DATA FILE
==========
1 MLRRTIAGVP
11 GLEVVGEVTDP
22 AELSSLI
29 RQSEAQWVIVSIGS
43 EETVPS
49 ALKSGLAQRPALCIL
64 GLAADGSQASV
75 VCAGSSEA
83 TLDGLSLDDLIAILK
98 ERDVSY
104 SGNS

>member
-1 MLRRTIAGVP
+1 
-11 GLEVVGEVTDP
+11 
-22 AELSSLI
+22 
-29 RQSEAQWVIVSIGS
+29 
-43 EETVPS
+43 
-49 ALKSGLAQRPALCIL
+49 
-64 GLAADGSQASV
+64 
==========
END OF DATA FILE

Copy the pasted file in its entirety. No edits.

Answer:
1 MLRRTIAGVP
11 GLEVVGEVTDP
22 AELSSLI
29 RQSEAQWVIVSIGS
43 EETVPS
49 ALKSGLAQRPALCIL
64 GLAADGSQASV
75 VCAGSSEA
83 TLDGLSLDDLIAILK
98 ERDVSY
104 SGNS

>member
-1 MLRRTIAGVP
+1 
-11 GLEVVGEVTDP
+11 
-22 AELSSLI
+22 
-29 RQSEAQWVIVSIGS
+29 
-43 EETVPS
+43 
-49 ALKSGLAQRPALCIL
+49 
-64 GLAADGSQASV
+64 